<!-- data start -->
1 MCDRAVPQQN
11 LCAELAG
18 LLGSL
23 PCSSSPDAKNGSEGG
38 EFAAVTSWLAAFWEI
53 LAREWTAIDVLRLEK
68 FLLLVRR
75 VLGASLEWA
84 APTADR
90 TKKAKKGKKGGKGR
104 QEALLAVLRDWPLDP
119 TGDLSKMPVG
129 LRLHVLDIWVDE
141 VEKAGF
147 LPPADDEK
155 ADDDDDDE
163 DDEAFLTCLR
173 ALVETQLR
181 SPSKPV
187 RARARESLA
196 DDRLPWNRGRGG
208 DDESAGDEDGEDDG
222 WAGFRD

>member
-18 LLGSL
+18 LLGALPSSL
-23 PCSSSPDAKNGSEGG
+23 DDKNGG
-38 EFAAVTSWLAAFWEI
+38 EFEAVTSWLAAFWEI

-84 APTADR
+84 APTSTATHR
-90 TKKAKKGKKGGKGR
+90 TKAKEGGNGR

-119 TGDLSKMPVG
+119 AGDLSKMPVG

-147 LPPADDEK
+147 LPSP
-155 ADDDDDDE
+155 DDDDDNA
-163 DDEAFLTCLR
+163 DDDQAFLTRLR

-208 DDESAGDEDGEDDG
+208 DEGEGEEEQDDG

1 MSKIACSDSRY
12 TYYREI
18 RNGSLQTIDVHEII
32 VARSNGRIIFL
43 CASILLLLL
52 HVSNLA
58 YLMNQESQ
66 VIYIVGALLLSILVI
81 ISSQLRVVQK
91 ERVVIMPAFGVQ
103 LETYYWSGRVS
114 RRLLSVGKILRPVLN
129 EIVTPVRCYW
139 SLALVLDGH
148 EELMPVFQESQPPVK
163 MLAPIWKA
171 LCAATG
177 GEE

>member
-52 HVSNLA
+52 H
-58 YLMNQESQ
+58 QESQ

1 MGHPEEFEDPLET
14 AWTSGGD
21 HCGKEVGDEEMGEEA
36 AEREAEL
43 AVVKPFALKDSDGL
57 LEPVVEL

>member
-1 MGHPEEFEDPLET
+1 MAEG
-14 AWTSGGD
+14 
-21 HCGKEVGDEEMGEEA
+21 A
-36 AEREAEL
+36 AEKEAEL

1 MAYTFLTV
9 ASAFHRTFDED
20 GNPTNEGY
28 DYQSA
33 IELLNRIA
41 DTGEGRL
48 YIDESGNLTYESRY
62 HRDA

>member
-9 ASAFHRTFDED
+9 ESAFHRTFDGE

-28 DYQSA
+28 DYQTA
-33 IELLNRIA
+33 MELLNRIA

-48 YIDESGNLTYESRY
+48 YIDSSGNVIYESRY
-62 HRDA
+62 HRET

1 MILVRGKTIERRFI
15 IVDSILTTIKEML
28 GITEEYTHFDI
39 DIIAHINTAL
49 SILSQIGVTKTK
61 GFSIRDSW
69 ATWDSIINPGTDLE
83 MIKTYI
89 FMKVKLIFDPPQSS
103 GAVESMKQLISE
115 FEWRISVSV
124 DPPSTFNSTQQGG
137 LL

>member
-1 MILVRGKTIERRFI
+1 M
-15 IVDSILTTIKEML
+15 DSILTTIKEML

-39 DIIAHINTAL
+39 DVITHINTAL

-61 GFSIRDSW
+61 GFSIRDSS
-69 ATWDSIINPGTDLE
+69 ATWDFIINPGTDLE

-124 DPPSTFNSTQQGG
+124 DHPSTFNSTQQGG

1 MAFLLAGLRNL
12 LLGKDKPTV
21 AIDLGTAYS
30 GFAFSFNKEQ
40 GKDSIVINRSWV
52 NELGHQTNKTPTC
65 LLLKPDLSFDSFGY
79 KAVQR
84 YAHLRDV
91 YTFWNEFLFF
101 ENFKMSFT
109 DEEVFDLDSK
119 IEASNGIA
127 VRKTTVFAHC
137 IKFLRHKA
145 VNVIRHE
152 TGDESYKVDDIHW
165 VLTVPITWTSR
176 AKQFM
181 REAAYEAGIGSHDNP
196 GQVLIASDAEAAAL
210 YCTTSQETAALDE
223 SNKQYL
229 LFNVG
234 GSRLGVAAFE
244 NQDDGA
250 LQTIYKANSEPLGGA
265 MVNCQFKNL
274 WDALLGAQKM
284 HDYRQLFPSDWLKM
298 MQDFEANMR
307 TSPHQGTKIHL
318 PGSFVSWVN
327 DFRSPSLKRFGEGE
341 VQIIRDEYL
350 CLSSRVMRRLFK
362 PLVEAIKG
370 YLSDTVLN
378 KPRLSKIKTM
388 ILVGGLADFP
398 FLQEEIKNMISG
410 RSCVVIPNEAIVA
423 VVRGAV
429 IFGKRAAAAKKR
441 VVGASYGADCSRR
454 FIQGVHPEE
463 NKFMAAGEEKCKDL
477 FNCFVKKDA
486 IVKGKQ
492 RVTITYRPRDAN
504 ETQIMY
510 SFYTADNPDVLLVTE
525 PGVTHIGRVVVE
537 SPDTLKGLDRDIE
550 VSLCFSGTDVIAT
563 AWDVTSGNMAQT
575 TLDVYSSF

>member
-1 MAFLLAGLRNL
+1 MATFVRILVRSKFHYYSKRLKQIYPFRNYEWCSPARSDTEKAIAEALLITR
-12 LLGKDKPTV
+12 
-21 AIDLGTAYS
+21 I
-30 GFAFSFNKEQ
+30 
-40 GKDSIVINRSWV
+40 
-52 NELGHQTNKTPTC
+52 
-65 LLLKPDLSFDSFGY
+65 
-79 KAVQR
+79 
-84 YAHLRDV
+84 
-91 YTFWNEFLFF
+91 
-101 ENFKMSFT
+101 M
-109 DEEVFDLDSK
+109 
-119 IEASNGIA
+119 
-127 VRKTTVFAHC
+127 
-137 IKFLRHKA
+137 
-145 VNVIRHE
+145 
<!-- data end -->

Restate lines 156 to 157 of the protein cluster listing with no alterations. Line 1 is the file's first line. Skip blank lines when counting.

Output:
274 WDALLGAQKM
284 HDYRQLFPSDWLKM